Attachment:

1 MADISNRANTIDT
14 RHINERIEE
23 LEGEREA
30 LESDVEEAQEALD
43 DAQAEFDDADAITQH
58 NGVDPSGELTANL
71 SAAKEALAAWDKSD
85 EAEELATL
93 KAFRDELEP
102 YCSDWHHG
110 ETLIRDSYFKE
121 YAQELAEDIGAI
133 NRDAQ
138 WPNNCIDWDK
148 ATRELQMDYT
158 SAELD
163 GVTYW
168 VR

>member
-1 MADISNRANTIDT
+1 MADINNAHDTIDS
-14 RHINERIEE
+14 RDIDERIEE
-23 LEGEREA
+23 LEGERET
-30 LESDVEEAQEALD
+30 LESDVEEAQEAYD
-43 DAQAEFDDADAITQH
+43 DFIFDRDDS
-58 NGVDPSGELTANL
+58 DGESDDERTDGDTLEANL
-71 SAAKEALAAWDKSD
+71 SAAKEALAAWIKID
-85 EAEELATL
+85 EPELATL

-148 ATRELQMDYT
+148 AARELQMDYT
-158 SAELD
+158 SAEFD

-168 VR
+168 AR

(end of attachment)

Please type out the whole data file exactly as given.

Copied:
1 MADISNRANTIDT
14 RHINERIEE
23 LEGEREA
30 LESDVEEAQEALD
43 DAQAEFDDADAITQH
58 NGVDPSGELTANL
71 SAAKEALAAWDKSD
85 EAEELATL
93 KAFRDELEP
102 YCSDWHHG
110 ETLIRDSYFKE
121 YAQELAEDIGAI
133 NRDAQ
138 WPNNCIDWDK
148 ATRELQMDYT
158 SAELD
163 GVTYW
168 VR

>member
-1 MADISNRANTIDT
+1 MADINNAHDTIDS
-14 RHINERIEE
+14 RDIDERIEE
-23 LEGEREA
+23 LEGERET
-30 LESDVEEAQEALD
+30 LESDVEEAQEAYD
-43 DAQAEFDDADAITQH
+43 DFIFDRDDS
-58 NGVDPSGELTANL
+58 DGESDDERTDGDTLEANL
-71 SAAKEALAAWDKSD
+71 SAAKEALAAWIKID
-85 EAEELATL
+85 EPELATL

-148 ATRELQMDYT
+148 AARELQMDYT
-158 SAELD
+158 SAEFD

-168 VR
+168 AR